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What are blockchain consensus protocols?

What is the PoA network?

The PoA network utilises a consensus algorithm known as 'Proof-of-Authority' which is notably different from other consensus algorithms

The PoA network is an open-source project designed to be a public side-chain of Ethereum – though, it isn’t just a side-chain implementation. The PoA network was designed to be its own public blockchain. This means it has its own consensus algorithm.

Popular consensus algorithms are Proof-of-Work (PoW) used in Bitcoin and Proof-of-Stake (PoS) which is the end goal for Ethereum. The PoA network utilises a consensus algorithm known as ‘Proof-of-Authority’ (PoA).

The PoA network and scalability

Scalability has been an ongoing discussion in the crypto space. For example Bitcoin, without the Lightning Network, cannot match the transaction throughput and speed mainstream payment processors like PayPal provide.

The Lightning Network is a layer 2 scaling solution designed to enhance Bitcoin’s transaction throughput and speed. In theory with the implementation of the Lightning Network, Bitcoin can compete. Bitcoin isn’t the only cryptocurrency with this issue – nearly all crypto projects have been searching for an answer that will allow them to compete with the likes of PayPal and Visa. Ethereum, for example, is looking toward an implementation known as Plasma.

The PoA network is another possible solution to the issue of scalability.

Validators and nodes

In the PoA network there is a notary system in place. This is used to solve trust issues with nodes. A node is a computer device which helps support a network. Any validator in the PoA network must go through the relevant ‘Know-Your-Customer’ (KYC) process. KYC is commonplace in most financial-related businesses and companies. It’s a test that determines how likely a person is to commit illicit activities.

The PoA consensus is essentially a reputation-based system. Each validator must be verified by a special validator whose only function is to approve transactions in the network. To be a validator, you must be registered in the public notary database – and this identity must match the identity you have on the platform. Validators in the PoA network are often public personalities – typically university professors. However, this does not come without a drawback.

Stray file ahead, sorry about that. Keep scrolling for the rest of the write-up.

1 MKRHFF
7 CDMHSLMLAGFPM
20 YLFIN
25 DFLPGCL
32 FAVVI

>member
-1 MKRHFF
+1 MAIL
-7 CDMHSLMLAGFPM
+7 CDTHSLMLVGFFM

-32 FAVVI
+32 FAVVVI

Due to the nature of this, the PoA network is not fully decentralised. The POA network believes that by sacrificing decentralisation, it provides added trust since anonymity is also removed for the validators.

Any concerned third-party can cross-validate a validator’s identity using open data sources to ensure they are a good ‘actor’ with no prior criminal records. This helps mitigate against bad behaviour since validators do not want to receive a bad reputation.

Another benefit of the PoA system is that it commands less computing power to support the network than PoW or PoS systems. This can be achieved through the zero node to node data transfer requirements. Once a node has been verified as genuine and honest it will remain that way until they are no longer needed, or it is proven they cannot be trusted.

This means nodes do not need to be repeatedly approved.

POA20 bridge

One implementation of the POA network is the bridge solution. This enables tokens to be swapped between the Ethereum mainnet and other blockchains.

This gives the PoA network cross-chain interoperability – which is an aspect of blockchain technology that could promote mainstream adoption. This is because it provides tangible use-cases where it can be taken from the crypto space and applied to other institutions and businesses.

The POA20 standard is the implementation of the first ever cross-chain bridge. POA20 is the representation of POA tokens as ERC20 tokens (ERC20 are Ethereum-based tokens).

Cross-chain bridges demonstrate how two standalone blockchains can interact with each other – thereby circumventing the scalability issue. There isn’t a need for a blockchain to scale when cross-chain bridges can be facilitated. One demonstration of this is decentralised applications (dApps). Ethereum is a popular platform for building dApps and through interoperability the PoA network could be leveraged to reduce bottlenecks on the main chain.

PoA networks can also be cloned. This is beneficial since cloned PoA networks can be extrapolated and moulded to suit different industry standards.

The POA token

Back in November 2017 the PoA network hosted its initial coin offering (ICO). During the ICO it raised $12.6 million selling roughly 175 million PoA tokens. The PoA token public sale began during late February 2018.

Much like how Ether (Ethereum’s token) can be used as ‘gas’ to fund network costs such as fees, the PoA token can also be used to fund the PoA network.

It can also be used to reward validators for helping secure the network.

It always pays to do research

Hopefully this introduction to the PoA network has helped you understand its key concepts. Ultimately the biggest attraction for the network is its Proof-of-Authority system alongside its interoperability.

However, we do not recommend any crypto, project or network and as such it would be wise to conduct your own research before making any decisions.

Interested in hearing more about scalability? Discover more about the issue of scalability and whether it has been solved.

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